In this scam, fraudsters work to trick you into a monthly subscription for a product or service.
Video length: 1 minute, 21 seconds
How it works
The scammer offers “free” or “low-cost” trials of products and/or services. Products commonly offered are weight-loss pills, health foods, pharmaceuticals, hemp oil and anti-ageing products.
Once you provide your credit card information to cover “just” the shipping costs, you are unknowingly locked into a monthly subscription. Delivery and billing can then be difficult—if not almost impossible—to stop.
How to spot it
Scammers use websites, emails, social media platforms and phones to reel people in. Often, high-pressure sales tactics like a “limited time offer” are used to rush you into making a decision.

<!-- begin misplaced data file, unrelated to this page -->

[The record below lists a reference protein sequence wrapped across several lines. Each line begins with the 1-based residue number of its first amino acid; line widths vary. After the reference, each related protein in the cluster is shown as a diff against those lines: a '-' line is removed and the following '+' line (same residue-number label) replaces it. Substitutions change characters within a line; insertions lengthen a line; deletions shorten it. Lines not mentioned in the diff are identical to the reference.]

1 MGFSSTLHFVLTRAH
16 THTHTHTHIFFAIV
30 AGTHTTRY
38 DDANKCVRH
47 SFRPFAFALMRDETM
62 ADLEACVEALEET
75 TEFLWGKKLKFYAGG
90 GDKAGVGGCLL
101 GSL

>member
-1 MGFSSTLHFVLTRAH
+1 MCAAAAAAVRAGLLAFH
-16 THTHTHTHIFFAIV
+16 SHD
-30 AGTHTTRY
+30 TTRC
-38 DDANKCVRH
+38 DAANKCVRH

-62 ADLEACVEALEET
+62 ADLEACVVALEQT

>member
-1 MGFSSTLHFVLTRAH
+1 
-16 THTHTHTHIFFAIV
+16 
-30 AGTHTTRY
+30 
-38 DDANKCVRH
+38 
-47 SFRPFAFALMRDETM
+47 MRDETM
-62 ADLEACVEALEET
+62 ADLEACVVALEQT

- Trust your instincts. If it’s too good to be true, don’t sign up.
- Before you sign up for a free trial, research the company and read reviews, especially the negative ones. The Better Business Bureau is a great source of information.
- Don’t sign up if you can’t find or understand the terms and conditions. Pay special attention to pre-checked boxes, cancellation clauses, return policies, any vague charges, and obligations to avoid being charged for the “free trial”.
- If you go ahead with a free trial, keep all documents, receipts, emails, and text messages.
- Regularly check your credit card statements for frequent or unknown charges.
- If you have trouble cancelling your subscription, contact your credit card provider, your local consumer protection organization, or law enforcement agencies.
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- Continuity scams (Canadian Anti-Fraud Centre)